Your Favorite Poems on Hard Times

Editor’s Note: This article previously appeared in a different format as part of The Atlantic’s Notes section, retired in 2021.

Many readers are joining our staff in sharing favorite poems this month. Alba writes:

I could never take Charles Bukowski seriously. His books always seemed to be props for a certain type of guy I was endlessly attracted to. These guys were never into Wallace Stevens, say, or Lucille Clifton, just Bukowski. So Bukowski ended up being shorthand for pretentious guys who wanted to seem cool, and edgy, and arty.

Fast forward a few years: I’m done with those guys, living a life I hadn’t planned on—my choice, yes, but still difficult. I woke up this morning wondering how to keep going today with my responsibilities, with the to-dos, with all the work of a life that feels at this moment so constricted. I opened YouTube and “The Laughing Heart” appeared as a suggestion. I’m not sure why I clicked on it, but I did. It was the poem I needed—the poem that told me why and how to be today.

The opening lines:

your life is your life
don’t let it be clubbed into dank submission.
be on the watch.
there are ways out.

Read the rest here.

***

“For those down and hard times,” Norris sends “Don’t Quit” by John Greenleaf Whittier:

When the funds are low and the debts are high
And you want to smile, but you have to sigh,
When care is pressing you down a bit,
Rest if you must, but don’t you quit.

Full poem here.

***

To Brennan, “one of the most beautiful poems ever written” is Mark Strand’s “My Mother On An Evening In Late Summer”:

and as she gazes,
under the hour’s spell,
she will think how we yield each night
to the soundless storms of decay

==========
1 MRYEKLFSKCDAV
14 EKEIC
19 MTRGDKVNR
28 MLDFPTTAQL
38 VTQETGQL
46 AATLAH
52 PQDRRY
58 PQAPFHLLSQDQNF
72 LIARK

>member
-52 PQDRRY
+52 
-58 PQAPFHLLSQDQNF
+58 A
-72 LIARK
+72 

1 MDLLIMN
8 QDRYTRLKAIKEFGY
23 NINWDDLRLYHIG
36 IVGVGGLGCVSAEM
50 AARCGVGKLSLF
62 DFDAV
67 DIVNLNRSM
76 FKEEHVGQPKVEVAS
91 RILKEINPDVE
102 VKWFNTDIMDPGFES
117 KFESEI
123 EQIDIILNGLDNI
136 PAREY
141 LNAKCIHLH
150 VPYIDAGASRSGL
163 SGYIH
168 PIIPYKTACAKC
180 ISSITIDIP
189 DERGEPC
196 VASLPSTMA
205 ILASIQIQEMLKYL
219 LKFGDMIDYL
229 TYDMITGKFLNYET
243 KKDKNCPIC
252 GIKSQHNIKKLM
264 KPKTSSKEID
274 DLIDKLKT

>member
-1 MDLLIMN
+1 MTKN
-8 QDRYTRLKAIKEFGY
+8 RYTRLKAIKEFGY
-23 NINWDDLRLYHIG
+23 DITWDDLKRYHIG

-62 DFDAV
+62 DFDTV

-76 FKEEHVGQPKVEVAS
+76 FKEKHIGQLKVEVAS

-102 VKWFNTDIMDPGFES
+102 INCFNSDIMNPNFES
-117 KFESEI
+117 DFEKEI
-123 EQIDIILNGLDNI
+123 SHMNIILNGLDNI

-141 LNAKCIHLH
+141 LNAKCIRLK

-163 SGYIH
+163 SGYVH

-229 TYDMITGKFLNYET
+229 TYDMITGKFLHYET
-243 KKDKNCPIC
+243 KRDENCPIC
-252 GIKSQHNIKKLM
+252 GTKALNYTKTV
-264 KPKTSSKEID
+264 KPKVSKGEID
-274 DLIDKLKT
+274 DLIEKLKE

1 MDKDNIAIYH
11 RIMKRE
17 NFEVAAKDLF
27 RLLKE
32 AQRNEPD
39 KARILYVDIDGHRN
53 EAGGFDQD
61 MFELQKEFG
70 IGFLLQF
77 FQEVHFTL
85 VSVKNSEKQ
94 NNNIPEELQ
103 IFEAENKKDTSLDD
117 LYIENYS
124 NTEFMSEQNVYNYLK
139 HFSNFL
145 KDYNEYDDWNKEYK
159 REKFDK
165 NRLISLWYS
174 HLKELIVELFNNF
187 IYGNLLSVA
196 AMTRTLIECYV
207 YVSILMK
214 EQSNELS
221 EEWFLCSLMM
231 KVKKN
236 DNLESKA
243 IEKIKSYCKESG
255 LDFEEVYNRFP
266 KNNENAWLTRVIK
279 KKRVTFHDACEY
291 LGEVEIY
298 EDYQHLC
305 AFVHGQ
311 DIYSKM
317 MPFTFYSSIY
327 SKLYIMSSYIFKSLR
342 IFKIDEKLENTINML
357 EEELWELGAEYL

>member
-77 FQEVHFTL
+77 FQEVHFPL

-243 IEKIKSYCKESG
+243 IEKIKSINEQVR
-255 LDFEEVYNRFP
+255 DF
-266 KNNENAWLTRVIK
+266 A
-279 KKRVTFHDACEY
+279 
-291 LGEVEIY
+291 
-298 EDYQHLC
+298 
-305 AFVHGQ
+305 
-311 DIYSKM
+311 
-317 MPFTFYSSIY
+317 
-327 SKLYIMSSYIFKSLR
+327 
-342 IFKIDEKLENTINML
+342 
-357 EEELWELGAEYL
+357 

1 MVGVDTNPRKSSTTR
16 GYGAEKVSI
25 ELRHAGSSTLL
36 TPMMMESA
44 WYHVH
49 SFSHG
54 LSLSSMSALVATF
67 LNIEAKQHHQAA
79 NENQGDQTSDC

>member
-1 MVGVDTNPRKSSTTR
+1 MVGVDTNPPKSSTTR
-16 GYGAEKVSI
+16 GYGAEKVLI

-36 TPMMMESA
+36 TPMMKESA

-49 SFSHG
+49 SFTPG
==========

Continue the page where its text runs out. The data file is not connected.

that tear at the folding flesh,
and she will not know
why she is here
or what she is prisoner of
if not the conditions of love that brought her to this.

Full poem here.

***

Ellen, who’s a poet herself, writes:

During tough times, William Stafford’s strong, clear voice comforts me. Among my favorites is “The Way it Is.” Its strength comes from its straightforward, declarative simplicity:

There’s a thread you follow. It goes among
things that change. But it doesn’t change.

Full poem here.

***

Kate Rogers writes, “The poems I usually enjoy are from the 20th century, so it surprised me to find such an emotional response to one from 1784.” It’s Sonnet XII, by Charlotte Smith:

O’er the dark waves the winds tempestuous howl;
The screaming sea-bird quits the troubled sea:
But the wild gloomy scene has charms for me,
And suits the mournful temper of my soul.

Full poem here.

***

Finally, Stephanie Salinas points to “Radiance versus Ordinary Light” by Carl Phillips:

There is something comforting in reading a poem and seeing your fears, irrationalities, questionable choices, anxieties, reflected—seeing a poet articulate what you thought was inexpressible, and in that invaluable moment feeling a little less alone.

An endless list of poems resonate with me for this reason, but there’s something about Phillips’s 3rd-5th stanzas in this particular poem, with their depiction of the speaker’s relentless return to what he knows isn’t good for him:

            We dive in and, as usual,
                                                                      the swimming
feels like that swimming the mind does in the wake
of transgression, how the instinct to panic at first
slackens that much more quickly, if you don’t
look back. Regret,
                                 like pity, changes nothing really, we
say to ourselves and, less often, to each other, each time
swimming a bit farther

I must have read this poem a hundred times, yet these lines are still as arresting as the first time I heard Carl Phillips read them. That rising panic, our conscience, the initial fear—all our natural senses that tell us to stop, go back, to turn around for the love of God—seem to dull when we habitually ignore them. And the the infinitely relatable questions, “Why should it matter now and Why shouldn’t it” echo too loudly for comfort.

But that’s just it for me and this poem: finding comfort in discomfort, being slapped in the face with the questions and reasons I too often choose to ignore, and the unexpected sagacity in having a poem act as the friend who calls you out on your shit.

To me, this poem is a constant reminder to be more self-aware, to hold myself accountable for my choices—but in the collective “we” that points to the universality of our weaknesses, I like to think (maybe selfishly), that there’s an implied reminder to forgive ourselves woven in Philips’s lines, too.

Read and listen to the full poem here. And if you know a poem that articulates the inexpressible, tell us about it via hello@theatlantic.com.